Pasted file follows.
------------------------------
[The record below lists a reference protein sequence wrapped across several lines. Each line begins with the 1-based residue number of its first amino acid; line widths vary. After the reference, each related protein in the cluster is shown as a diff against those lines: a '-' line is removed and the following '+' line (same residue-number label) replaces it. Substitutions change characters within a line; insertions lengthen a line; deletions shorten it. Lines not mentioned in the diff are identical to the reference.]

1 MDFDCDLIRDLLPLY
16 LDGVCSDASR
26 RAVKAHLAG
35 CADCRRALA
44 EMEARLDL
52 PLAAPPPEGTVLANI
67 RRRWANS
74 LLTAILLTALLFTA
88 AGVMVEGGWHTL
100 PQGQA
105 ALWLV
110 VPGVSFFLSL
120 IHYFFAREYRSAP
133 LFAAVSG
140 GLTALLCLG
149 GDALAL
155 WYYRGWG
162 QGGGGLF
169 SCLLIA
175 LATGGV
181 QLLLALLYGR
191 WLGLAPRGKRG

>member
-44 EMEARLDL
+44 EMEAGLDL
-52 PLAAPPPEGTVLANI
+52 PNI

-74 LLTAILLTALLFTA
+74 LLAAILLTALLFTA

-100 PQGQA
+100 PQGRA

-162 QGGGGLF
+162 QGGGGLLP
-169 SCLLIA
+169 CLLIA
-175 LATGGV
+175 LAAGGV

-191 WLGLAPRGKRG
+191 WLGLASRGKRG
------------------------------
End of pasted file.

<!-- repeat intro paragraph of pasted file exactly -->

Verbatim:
[The record below lists a reference protein sequence wrapped across several lines. Each line begins with the 1-based residue number of its first amino acid; line widths vary. After the reference, each related protein in the cluster is shown as a diff against those lines: a '-' line is removed and the following '+' line (same residue-number label) replaces it. Substitutions change characters within a line; insertions lengthen a line; deletions shorten it. Lines not mentioned in the diff are identical to the reference.]